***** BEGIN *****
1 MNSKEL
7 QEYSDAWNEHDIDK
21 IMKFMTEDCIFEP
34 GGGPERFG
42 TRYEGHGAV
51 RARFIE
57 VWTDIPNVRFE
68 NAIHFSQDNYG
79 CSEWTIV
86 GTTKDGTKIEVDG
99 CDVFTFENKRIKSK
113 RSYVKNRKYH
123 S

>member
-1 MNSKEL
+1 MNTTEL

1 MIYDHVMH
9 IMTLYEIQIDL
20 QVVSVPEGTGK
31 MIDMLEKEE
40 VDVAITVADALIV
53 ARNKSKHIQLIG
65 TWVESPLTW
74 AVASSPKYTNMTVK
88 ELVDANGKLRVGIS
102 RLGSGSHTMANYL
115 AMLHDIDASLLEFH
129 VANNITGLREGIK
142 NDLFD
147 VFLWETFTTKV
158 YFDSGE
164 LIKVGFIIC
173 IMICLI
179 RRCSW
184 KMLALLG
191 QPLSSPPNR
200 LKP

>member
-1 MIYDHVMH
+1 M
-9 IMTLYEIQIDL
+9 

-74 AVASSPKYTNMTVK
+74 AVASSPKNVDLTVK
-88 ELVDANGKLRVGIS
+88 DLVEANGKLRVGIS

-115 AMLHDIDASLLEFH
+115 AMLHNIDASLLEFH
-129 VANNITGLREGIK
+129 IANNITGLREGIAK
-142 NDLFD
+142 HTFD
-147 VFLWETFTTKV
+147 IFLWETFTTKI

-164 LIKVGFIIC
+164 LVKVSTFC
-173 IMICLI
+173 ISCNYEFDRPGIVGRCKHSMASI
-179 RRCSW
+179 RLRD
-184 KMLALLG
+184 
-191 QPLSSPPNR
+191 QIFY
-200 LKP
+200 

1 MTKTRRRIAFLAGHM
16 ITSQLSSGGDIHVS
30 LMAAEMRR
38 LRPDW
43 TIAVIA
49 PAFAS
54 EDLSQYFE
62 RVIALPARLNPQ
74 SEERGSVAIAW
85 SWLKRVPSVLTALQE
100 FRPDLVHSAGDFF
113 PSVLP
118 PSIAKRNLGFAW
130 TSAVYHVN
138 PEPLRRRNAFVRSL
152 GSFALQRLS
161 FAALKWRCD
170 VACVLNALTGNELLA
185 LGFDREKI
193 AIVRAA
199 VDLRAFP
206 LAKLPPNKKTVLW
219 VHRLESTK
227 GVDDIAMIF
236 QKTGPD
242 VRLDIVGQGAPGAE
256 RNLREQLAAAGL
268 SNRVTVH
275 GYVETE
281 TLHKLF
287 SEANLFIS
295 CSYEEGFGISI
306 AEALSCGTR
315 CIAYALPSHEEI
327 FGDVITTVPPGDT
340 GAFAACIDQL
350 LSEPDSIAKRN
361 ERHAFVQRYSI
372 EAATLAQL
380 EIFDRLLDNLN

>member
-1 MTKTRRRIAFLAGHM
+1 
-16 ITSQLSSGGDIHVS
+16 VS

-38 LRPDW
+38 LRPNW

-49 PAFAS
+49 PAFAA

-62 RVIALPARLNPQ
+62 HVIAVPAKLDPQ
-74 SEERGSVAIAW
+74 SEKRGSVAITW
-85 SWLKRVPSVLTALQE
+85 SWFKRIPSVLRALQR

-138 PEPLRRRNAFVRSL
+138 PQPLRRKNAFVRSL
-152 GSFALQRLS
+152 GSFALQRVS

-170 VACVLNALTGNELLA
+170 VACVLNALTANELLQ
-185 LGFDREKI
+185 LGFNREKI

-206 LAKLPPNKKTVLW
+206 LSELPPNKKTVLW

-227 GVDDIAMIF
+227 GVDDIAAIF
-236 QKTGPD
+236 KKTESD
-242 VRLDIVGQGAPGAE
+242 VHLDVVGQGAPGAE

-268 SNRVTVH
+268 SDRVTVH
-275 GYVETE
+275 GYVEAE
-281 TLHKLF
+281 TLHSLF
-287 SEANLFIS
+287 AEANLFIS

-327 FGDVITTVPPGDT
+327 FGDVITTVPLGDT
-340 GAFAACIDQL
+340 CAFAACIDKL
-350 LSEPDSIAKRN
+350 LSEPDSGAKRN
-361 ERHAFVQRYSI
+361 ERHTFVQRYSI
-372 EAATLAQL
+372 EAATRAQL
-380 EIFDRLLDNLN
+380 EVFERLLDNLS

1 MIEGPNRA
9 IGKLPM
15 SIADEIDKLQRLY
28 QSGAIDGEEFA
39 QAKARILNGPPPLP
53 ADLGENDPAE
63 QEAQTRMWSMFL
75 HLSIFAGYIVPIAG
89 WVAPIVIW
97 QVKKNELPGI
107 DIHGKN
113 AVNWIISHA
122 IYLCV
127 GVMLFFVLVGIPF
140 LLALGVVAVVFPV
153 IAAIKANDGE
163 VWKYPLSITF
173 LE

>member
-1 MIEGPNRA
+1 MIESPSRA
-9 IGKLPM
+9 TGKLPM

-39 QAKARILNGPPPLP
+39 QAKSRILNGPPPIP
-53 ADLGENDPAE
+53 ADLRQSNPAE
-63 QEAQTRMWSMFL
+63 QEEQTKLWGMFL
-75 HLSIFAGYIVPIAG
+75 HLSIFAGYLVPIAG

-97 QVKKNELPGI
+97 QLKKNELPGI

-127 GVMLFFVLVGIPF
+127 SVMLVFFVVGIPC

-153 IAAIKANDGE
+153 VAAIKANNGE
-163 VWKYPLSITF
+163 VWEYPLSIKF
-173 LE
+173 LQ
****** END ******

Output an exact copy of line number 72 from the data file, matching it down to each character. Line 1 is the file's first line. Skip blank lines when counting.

49 PAFAS